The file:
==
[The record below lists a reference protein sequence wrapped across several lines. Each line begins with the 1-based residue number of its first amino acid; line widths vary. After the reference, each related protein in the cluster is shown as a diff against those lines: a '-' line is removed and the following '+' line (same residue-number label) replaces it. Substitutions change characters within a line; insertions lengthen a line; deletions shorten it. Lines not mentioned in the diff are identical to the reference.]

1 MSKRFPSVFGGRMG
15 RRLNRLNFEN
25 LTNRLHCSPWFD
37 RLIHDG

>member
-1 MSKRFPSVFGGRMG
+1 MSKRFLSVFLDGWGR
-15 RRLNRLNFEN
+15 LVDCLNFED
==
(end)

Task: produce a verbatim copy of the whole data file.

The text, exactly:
[The record below lists a reference protein sequence wrapped across several lines. Each line begins with the 1-based residue number of its first amino acid; line widths vary. After the reference, each related protein in the cluster is shown as a diff against those lines: a '-' line is removed and the following '+' line (same residue-number label) replaces it. Substitutions change characters within a line; insertions lengthen a line; deletions shorten it. Lines not mentioned in the diff are identical to the reference.]

1 MSKRFPSVFGGRMG
15 RRLNRLNFEN
25 LTNRLHCSPWFD
37 RLIHDG

>member
-1 MSKRFPSVFGGRMG
+1 MSKRFLSVFLDGWGR
-15 RRLNRLNFEN
+15 LVDCLNFED